Between silent auctions, golf outings, Bingo night, and donations, state scholarship programs across the country are getting creative in the name of providing contestants, teen and miss, with money for college. The Miss America Organization is the number one provider of scholarship dollars for women in the country, and thanks to the states, the doors of higher education are wide open for young women with and without a crown.
In North Carolina, having a solid sponsor base is how the in-kind scholarship fund is built.
"Our goal is to have a solid sponsor base, both corporate and individual in nature, that fully funds our scholarships each year," say Executive Director Beth Knox.
North Carolina's annual golf tournament proceeds build up the scholarship fund substantially as does the reinstatement of the Joe Sam Routh Scholarship Fund through which sponsors throughout the state donate in the name of the long-time volunteer.
Beth and her board embrace these fundraising traditions and at the same time, they are always coming up with new ways to showcase the organization while increasing the amount they can give to contestants–in 2012 a total of $147,700 was awarded to miss contestants. This year, they are holding a fundraiser featuring Jeanne Swanner Robertson, Miss North Carolina 1963 and a humorist and public speaker in conjunction with the North Carolina Museum of History, Beth says. The museum houses the Legacy of Miss North Carolina exhibit with seventy-five years of memorabilia including gowns, costumes, photos, trophies, and crowns. Proceeds from the event will bolster the 2013 scholarship fund.
The Miss New Hampshire Scholarship Program has fewer contestants than North Carolina, but just as much drive to help its young women enter the collegiate realm. They too look to fundraisers as a way to reach their scholarship goals, and Executive Director Brenda Keith says in the Granite State, they're the "roll-up-your-sleeves and work hard" type. In order to establish a weekly Bingo fundraising event, the program had to cut through a lot of red tape to secure a charitable gaming event license.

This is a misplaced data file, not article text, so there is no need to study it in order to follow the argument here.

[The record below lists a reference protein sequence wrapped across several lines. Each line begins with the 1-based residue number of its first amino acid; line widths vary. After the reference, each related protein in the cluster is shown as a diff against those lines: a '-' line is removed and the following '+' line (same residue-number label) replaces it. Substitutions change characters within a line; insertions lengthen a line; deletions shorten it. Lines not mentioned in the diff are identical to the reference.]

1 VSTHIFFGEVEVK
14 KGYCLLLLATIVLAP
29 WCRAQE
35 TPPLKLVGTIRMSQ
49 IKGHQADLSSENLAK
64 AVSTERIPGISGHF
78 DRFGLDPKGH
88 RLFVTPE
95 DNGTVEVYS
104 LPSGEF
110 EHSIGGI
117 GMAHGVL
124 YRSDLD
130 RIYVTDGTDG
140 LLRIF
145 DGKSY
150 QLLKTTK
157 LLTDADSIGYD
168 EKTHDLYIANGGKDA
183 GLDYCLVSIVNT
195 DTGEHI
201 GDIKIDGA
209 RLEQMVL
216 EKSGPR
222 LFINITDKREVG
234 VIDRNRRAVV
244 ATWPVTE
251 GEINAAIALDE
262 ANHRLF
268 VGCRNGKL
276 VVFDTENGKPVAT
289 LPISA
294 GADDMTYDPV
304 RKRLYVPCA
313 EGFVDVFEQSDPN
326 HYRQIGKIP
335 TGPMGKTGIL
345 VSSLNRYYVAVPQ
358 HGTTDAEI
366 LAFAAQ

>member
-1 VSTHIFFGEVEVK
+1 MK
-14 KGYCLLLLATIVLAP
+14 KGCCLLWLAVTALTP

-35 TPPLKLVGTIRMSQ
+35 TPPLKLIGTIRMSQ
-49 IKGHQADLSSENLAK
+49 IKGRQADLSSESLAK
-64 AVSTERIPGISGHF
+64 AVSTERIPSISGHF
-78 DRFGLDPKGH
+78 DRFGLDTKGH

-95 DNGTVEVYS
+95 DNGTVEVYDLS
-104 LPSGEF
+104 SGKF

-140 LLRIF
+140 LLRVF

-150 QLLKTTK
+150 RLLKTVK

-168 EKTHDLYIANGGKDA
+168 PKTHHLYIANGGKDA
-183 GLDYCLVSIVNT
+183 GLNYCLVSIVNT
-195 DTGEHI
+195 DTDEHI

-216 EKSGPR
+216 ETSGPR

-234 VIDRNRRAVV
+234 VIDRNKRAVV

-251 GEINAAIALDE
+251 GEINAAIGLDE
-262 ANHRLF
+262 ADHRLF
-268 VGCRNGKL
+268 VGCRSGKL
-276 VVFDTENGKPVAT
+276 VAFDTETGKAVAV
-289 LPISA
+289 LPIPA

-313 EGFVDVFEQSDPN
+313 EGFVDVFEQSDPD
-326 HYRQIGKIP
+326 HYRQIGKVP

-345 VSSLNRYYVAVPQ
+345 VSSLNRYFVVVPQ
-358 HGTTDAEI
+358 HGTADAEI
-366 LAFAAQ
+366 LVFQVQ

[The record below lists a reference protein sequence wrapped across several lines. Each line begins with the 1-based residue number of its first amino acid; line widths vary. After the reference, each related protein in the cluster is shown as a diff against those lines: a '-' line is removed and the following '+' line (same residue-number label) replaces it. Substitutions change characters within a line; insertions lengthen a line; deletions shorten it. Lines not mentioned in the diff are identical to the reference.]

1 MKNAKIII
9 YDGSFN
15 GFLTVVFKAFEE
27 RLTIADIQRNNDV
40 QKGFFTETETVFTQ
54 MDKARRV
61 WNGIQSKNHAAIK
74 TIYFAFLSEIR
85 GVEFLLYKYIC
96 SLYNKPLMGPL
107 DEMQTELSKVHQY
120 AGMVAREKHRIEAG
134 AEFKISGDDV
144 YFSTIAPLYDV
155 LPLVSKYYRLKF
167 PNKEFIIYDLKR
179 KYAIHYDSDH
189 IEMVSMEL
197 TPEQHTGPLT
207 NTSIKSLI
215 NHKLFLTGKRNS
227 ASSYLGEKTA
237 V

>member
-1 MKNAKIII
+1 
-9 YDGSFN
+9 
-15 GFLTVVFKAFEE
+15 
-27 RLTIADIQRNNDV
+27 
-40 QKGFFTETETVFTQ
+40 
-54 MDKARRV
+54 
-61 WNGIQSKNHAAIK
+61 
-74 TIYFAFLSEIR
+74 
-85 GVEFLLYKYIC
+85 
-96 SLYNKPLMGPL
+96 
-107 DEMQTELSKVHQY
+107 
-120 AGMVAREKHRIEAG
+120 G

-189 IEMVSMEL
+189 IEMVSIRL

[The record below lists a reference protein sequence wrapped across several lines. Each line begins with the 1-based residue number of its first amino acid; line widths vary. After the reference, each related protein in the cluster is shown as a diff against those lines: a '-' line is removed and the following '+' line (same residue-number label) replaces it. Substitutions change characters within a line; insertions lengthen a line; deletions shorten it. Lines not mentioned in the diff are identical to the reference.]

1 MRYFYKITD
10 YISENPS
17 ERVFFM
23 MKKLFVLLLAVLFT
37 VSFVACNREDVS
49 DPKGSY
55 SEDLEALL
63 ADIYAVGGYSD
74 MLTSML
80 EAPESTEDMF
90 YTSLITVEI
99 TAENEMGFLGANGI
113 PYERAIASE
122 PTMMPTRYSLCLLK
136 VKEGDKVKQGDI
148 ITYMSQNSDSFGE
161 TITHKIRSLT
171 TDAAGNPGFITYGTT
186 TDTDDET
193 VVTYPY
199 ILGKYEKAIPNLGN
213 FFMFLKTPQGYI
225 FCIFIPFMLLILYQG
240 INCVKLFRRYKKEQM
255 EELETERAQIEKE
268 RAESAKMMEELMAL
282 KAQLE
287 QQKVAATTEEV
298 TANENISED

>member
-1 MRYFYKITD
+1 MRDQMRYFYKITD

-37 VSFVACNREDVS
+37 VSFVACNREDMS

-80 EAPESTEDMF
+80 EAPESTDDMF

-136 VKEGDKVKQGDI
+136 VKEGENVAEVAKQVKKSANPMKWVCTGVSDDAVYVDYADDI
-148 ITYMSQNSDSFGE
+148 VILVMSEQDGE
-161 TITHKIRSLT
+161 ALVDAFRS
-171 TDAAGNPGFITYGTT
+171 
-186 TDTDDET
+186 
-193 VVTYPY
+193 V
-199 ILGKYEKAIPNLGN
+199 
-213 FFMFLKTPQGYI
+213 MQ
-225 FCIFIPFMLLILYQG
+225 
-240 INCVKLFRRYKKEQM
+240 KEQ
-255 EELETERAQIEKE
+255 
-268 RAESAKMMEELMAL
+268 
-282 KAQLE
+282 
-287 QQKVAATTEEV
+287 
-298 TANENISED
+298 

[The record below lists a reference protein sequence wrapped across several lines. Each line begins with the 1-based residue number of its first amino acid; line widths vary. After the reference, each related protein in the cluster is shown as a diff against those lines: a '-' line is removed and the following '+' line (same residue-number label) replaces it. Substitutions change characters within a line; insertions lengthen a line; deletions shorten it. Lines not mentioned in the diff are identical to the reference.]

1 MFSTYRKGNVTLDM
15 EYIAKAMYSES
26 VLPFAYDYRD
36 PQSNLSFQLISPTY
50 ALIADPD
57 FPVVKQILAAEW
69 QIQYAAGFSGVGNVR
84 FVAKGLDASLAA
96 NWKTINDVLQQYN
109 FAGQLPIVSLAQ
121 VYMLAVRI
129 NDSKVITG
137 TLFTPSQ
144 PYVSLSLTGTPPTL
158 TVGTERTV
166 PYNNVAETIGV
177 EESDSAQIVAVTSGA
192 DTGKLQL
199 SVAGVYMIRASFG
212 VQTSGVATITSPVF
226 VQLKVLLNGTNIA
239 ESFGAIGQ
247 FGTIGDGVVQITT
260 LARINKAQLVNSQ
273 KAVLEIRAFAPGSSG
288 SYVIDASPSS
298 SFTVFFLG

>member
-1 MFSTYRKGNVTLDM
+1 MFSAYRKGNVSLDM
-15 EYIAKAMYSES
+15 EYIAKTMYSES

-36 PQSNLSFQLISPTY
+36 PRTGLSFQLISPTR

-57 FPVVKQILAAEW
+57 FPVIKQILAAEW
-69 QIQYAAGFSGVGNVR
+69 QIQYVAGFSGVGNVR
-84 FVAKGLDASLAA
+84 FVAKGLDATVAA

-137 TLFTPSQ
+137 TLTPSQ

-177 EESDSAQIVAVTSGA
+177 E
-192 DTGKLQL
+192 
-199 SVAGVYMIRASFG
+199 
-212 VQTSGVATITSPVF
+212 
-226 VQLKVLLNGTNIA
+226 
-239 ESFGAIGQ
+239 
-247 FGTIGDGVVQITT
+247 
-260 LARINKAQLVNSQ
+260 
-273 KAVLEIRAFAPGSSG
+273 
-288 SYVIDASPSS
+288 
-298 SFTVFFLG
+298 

"It took me six months to get the state-issued license. I had to have my state senator sponsor a legislative change in 2000 allowing a 501 (c)(4) to conduct charitable gaming events. The Bill passed and we've run bingo ever since," Brenda says.
Coupled with an annual golf tournament and the Miss New Hampshire Ball, the state program is able to obtain 88 percent of its scholarship funding through events. The rest, about $35,000, comes from corporate contributions.
No matter the fundraiser, however the sponsorship is acquired, scholarship programs from north to south and east to west agree, the more money the merrier when it comes to sending young women to college. Organization volunteers and titleholders alike work tirelessly to share MAO with the entire country in order to convey its continued commitment to higher education.
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Photo: Jeanne Swanner Robertston, Miss North Carolina 1963 and congeniality winner presenting the $1,000 Miss Congeniality award that she sponsors each year